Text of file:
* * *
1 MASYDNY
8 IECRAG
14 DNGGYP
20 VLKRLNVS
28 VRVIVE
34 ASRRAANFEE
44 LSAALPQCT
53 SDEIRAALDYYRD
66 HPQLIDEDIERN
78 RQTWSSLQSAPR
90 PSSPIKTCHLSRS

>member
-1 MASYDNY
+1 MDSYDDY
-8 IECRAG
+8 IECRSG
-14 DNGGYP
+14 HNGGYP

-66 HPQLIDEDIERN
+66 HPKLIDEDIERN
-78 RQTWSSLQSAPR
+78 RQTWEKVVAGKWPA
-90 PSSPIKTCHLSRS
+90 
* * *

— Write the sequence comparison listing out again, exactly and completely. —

1 MASYDNY
8 IECRAG
14 DNGGYP
20 VLKRLNVS
28 VRVIVE
34 ASRRAANFEE
44 LSAALPQCT
53 SDEIRAALDYYRD
66 HPQLIDEDIERN
78 RQTWSSLQSAPR
90 PSSPIKTCHLSRS

>member
-1 MASYDNY
+1 MDSYDDY
-8 IECRAG
+8 IECRSG
-14 DNGGYP
+14 HNGGYP

-66 HPQLIDEDIERN
+66 HPKLIDEDIERN
-78 RQTWSSLQSAPR
+78 RQTWEKVVAGKWPA
-90 PSSPIKTCHLSRS
+90 